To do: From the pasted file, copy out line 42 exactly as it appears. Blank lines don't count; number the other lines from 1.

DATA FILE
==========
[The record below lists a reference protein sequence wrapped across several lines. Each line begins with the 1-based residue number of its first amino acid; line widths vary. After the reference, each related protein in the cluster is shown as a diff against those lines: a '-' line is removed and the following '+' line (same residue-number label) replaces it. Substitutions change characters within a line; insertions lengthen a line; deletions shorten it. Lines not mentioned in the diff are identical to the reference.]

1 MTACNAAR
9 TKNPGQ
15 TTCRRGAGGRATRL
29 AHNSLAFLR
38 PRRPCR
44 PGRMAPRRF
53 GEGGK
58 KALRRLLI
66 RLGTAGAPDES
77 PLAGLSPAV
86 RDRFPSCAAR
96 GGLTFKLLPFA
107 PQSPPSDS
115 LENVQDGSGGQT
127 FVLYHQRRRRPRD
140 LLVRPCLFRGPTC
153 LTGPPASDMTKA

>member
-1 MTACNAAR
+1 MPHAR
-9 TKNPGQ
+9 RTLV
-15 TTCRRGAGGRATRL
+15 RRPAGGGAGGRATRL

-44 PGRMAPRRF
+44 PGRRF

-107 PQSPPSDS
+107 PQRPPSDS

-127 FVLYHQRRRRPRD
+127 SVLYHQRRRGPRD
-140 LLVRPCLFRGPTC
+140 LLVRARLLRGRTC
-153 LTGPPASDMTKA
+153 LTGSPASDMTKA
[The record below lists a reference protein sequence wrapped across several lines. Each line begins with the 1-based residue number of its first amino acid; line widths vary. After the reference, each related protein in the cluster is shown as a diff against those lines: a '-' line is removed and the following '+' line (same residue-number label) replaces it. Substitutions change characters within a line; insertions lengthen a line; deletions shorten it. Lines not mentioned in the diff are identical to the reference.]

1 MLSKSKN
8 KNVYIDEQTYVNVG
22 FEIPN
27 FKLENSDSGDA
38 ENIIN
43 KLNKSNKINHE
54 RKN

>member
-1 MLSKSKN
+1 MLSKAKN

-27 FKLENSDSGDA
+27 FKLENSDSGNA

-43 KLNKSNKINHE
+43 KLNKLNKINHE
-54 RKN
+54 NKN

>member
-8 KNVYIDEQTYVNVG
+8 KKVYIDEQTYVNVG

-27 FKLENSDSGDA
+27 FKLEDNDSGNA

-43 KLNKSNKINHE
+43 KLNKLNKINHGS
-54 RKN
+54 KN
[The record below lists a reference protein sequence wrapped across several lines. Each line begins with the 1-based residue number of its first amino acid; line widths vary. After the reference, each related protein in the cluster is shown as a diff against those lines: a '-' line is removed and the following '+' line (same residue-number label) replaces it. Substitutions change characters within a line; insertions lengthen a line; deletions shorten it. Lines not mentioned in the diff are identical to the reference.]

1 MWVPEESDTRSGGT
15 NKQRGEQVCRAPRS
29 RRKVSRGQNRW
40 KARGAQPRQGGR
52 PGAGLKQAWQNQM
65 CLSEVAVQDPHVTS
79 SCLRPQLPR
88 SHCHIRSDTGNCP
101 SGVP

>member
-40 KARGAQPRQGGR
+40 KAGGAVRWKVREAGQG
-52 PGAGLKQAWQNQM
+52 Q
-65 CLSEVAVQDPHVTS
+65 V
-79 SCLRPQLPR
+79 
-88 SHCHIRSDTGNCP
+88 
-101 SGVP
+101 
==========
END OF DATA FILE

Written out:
43 KLNKSNKINHE